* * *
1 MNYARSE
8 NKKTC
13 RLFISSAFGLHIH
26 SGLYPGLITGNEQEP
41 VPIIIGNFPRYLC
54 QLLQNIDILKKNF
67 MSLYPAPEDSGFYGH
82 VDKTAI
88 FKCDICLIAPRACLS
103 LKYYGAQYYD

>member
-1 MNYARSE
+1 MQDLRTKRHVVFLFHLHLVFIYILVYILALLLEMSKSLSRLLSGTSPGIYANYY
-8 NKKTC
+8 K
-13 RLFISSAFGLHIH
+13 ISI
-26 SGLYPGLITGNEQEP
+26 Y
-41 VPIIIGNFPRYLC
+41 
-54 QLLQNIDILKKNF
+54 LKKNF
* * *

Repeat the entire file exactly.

1 MNYARSE
8 NKKTC
13 RLFISSAFGLHIH
26 SGLYPGLITGNEQEP
41 VPIIIGNFPRYLC
54 QLLQNIDILKKNF
67 MSLYPAPEDSGFYGH
82 VDKTAI
88 FKCDICLIAPRACLS
103 LKYYGAQYYD

>member
-1 MNYARSE
+1 MQDLRTKRHVVFLFHLHLVFIYILVYILALLLEMSKSLSRLLSGTSPGIYANYY
-8 NKKTC
+8 K
-13 RLFISSAFGLHIH
+13 ISI
-26 SGLYPGLITGNEQEP
+26 Y
-41 VPIIIGNFPRYLC
+41 
-54 QLLQNIDILKKNF
+54 LKKNF